The United States has already been subjected to the most extensive audit in the history of the world.

That has led to several high-profile incidents, such as the discovery of fraud involving the US Olympic and Paralympic team, and the disclosure of millions of dollars in alleged tax fraud.

The latest news comes from the Federal Election Commission, which has just issued its latest audit report, which includes a new audit of the US House of Representatives, and an audit of several US senators, including Joe Manchin, Joe Donnelly, Claire McCaskill and Jeff Flake.

The report contains a list of 12,000 House and Senate members, which are listed in descending order by the number of seats they hold.

These members are each ranked in order of their total votes for the House, and are then divided into three categories: the “favorites,” which are those who receive the most votes, and “dislikes,” which range from “somewhat disliked” to “very disliked.”

The top two vote-getters are the most likely to be targeted for an audit, and they represent the highest-ranking members of the House.

The “slightly favored” group are those members who are seen as the least likely to benefit from an audit.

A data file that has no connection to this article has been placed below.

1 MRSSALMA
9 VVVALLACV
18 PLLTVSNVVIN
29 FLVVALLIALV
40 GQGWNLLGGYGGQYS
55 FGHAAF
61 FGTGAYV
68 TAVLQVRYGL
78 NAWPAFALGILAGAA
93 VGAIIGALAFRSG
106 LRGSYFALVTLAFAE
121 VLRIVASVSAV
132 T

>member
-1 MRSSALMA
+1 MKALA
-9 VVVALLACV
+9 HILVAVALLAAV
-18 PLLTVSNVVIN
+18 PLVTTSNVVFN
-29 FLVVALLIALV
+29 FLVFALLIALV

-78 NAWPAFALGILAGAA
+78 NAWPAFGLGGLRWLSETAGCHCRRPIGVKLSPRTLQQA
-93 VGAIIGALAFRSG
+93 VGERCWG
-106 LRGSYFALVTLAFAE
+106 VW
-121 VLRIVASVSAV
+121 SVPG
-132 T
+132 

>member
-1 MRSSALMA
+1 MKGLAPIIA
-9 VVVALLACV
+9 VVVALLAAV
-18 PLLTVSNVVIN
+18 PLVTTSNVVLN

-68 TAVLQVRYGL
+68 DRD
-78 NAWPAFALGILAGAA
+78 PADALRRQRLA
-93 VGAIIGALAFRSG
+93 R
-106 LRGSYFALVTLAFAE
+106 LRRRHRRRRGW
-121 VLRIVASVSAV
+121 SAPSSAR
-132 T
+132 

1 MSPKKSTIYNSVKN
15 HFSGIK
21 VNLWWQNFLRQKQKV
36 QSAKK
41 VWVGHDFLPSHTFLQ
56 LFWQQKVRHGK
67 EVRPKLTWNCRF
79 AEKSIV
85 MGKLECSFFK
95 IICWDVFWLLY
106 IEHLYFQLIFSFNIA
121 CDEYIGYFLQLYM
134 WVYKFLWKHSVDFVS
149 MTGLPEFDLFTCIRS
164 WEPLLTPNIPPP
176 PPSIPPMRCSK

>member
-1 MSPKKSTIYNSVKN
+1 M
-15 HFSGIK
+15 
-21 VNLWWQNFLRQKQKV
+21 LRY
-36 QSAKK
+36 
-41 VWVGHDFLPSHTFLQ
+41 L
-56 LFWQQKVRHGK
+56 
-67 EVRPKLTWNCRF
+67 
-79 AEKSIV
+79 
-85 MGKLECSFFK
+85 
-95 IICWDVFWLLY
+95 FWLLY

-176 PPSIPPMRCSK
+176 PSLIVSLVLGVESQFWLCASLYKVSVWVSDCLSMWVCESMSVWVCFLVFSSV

The average member of the “slight favored” list receives 1.4% of the votes, but the average member “sketches” out of this group, receiving 1.2% of votes.

The number of House members who receive an audit was 0.07%.

This is the first time since the start of the year that the average number of members receiving an audit has surpassed the total number of votes cast.

The list also includes two Democratic senators who are facing potential audits: Sherrod Brown of Ohio and Kamala Harris of California.

The two senators, who have served in the House since 1997, have both received the lowest number of “favorable” votes in the audit.

Brown received the most “sneak peeks” in the last four years, receiving the lowest “dissatisfied” votes of any Democratic senator.

Brown is also facing an audit by the House Ethics Committee for allegedly using his office for personal gain, while Harris faces an audit from the Senate Ethics Committee.

It is the second time that Brown and Harris have faced an audit for allegedly abusing their office.

Brown and Brown’s office have denied the allegations, while Brown’s campaign has accused the Ethics Committee of using a partisan witch hunt to harass his opponents.